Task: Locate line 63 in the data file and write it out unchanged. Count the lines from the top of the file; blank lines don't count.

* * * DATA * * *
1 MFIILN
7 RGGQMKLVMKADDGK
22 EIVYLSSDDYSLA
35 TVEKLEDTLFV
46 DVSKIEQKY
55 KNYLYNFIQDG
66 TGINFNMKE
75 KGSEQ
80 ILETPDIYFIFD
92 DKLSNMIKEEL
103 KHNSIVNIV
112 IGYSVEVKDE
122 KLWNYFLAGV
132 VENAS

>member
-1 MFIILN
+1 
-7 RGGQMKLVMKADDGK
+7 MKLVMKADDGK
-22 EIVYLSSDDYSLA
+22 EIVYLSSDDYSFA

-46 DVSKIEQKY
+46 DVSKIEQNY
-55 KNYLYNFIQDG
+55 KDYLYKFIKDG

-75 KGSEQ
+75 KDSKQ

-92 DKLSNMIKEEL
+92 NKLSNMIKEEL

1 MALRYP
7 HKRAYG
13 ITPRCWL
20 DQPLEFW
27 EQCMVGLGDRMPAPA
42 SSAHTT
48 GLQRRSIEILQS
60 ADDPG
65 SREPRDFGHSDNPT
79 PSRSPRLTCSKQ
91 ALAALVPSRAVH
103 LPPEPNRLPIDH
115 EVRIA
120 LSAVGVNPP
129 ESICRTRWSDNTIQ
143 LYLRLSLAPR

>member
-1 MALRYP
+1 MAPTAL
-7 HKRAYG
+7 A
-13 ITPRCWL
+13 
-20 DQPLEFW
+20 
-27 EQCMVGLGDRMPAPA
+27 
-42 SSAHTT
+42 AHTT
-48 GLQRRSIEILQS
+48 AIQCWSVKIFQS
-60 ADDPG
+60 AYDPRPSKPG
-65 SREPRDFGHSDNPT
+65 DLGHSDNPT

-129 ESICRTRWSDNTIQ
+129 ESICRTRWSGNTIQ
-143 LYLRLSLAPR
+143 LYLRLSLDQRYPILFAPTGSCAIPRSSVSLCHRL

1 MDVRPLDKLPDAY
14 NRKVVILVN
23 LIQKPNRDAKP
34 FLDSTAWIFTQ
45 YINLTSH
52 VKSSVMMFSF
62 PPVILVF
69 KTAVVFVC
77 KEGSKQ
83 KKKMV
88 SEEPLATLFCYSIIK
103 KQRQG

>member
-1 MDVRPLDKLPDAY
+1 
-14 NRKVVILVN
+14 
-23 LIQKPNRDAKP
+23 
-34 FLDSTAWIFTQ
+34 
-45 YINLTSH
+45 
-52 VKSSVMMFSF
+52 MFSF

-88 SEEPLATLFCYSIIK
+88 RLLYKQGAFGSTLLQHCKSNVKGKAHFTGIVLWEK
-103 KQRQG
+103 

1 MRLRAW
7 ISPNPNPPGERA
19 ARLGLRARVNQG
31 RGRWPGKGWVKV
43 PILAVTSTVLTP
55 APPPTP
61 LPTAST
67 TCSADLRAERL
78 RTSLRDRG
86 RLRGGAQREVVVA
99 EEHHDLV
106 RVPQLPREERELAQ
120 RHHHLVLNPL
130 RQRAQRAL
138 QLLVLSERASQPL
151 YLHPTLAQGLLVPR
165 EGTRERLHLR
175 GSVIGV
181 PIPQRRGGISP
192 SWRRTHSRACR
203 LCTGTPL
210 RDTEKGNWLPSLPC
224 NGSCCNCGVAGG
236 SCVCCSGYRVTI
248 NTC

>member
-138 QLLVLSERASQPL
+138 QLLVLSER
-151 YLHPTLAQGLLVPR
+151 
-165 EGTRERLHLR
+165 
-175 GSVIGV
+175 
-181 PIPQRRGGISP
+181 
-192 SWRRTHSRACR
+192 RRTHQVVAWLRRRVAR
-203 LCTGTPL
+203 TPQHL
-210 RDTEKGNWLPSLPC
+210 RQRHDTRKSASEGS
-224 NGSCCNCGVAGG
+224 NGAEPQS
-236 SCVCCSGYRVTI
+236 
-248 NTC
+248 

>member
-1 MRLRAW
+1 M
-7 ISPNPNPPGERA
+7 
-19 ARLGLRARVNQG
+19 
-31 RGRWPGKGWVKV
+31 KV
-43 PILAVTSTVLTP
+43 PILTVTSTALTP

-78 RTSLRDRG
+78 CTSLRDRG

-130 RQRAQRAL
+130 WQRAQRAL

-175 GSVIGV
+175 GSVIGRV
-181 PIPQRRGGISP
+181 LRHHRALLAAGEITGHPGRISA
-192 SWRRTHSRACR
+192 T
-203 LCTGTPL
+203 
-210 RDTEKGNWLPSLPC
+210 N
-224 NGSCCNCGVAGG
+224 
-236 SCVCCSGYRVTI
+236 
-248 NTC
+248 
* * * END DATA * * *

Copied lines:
-65 SREPRDFGHSDNPT